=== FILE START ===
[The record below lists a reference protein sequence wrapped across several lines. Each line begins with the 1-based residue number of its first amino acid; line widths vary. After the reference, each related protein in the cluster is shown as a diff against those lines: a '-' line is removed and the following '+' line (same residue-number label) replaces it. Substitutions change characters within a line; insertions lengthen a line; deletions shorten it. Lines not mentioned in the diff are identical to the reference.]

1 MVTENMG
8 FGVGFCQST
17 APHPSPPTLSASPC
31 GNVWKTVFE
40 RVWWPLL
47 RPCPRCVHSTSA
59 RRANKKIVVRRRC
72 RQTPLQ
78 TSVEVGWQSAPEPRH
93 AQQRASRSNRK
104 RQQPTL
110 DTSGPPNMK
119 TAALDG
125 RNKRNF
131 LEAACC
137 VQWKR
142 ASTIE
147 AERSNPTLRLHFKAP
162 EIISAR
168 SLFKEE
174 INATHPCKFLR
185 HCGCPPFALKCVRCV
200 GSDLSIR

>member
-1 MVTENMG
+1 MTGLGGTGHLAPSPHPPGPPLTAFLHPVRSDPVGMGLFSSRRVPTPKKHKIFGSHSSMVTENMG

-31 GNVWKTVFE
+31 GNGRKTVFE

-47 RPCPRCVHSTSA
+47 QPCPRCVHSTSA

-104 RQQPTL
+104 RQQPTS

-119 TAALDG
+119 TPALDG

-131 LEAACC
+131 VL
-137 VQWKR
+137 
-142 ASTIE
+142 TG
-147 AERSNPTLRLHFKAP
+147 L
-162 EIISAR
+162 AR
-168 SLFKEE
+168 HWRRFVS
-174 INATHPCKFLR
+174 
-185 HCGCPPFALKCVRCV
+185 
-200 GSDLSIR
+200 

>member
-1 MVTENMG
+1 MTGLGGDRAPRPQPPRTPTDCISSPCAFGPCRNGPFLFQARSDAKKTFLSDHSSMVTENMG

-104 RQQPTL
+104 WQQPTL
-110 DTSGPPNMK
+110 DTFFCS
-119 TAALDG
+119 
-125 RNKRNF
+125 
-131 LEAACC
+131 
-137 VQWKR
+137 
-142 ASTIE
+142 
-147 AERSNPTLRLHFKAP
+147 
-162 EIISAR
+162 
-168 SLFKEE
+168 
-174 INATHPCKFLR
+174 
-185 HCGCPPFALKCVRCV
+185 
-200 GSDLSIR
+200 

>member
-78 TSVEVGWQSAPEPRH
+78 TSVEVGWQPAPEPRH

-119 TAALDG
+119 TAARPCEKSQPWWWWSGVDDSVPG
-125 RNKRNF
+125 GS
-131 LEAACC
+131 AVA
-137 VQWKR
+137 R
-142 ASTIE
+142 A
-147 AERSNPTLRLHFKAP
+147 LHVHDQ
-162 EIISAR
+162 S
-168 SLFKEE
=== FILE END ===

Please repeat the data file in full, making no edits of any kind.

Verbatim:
[The record below lists a reference protein sequence wrapped across several lines. Each line begins with the 1-based residue number of its first amino acid; line widths vary. After the reference, each related protein in the cluster is shown as a diff against those lines: a '-' line is removed and the following '+' line (same residue-number label) replaces it. Substitutions change characters within a line; insertions lengthen a line; deletions shorten it. Lines not mentioned in the diff are identical to the reference.]

1 MVTENMG
8 FGVGFCQST
17 APHPSPPTLSASPC
31 GNVWKTVFE
40 RVWWPLL
47 RPCPRCVHSTSA
59 RRANKKIVVRRRC
72 RQTPLQ
78 TSVEVGWQSAPEPRH
93 AQQRASRSNRK
104 RQQPTL
110 DTSGPPNMK
119 TAALDG
125 RNKRNF
131 LEAACC
137 VQWKR
142 ASTIE
147 AERSNPTLRLHFKAP
162 EIISAR
168 SLFKEE
174 INATHPCKFLR
185 HCGCPPFALKCVRCV
200 GSDLSIR

>member
-1 MVTENMG
+1 MTGLGGTGHLAPSPHPPGPPLTAFLHPVRSDPVGMGLFSSRRVPTPKKHKIFGSHSSMVTENMG

-31 GNVWKTVFE
+31 GNGRKTVFE

-47 RPCPRCVHSTSA
+47 QPCPRCVHSTSA

-104 RQQPTL
+104 RQQPTS

-119 TAALDG
+119 TPALDG

-131 LEAACC
+131 VL
-137 VQWKR
+137 
-142 ASTIE
+142 TG
-147 AERSNPTLRLHFKAP
+147 L
-162 EIISAR
+162 AR
-168 SLFKEE
+168 HWRRFVS
-174 INATHPCKFLR
+174 
-185 HCGCPPFALKCVRCV
+185 
-200 GSDLSIR
+200 

>member
-1 MVTENMG
+1 MTGLGGDRAPRPQPPRTPTDCISSPCAFGPCRNGPFLFQARSDAKKTFLSDHSSMVTENMG

-104 RQQPTL
+104 WQQPTL
-110 DTSGPPNMK
+110 DTFFCS
-119 TAALDG
+119 
-125 RNKRNF
+125 
-131 LEAACC
+131 
-137 VQWKR
+137 
-142 ASTIE
+142 
-147 AERSNPTLRLHFKAP
+147 
-162 EIISAR
+162 
-168 SLFKEE
+168 
-174 INATHPCKFLR
+174 
-185 HCGCPPFALKCVRCV
+185 
-200 GSDLSIR
+200 

>member
-78 TSVEVGWQSAPEPRH
+78 TSVEVGWQPAPEPRH

-119 TAALDG
+119 TAARPCEKSQPWWWWSGVDDSVPG
-125 RNKRNF
+125 GS
-131 LEAACC
+131 AVA
-137 VQWKR
+137 R
-142 ASTIE
+142 A
-147 AERSNPTLRLHFKAP
+147 LHVHDQ
-162 EIISAR
+162 S
-168 SLFKEE